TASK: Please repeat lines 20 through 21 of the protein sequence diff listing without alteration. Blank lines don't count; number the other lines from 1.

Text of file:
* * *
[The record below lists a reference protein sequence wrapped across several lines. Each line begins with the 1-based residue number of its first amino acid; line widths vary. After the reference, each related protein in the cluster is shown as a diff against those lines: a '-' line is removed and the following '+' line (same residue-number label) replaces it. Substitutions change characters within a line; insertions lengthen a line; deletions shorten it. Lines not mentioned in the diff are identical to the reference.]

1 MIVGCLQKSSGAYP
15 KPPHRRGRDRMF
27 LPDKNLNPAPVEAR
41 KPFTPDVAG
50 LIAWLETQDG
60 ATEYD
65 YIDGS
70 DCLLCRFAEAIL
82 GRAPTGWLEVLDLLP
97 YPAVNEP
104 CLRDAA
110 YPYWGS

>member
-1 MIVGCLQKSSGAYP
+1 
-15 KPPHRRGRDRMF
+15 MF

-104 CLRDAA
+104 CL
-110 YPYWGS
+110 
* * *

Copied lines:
+104 CL
-110 YPYWGS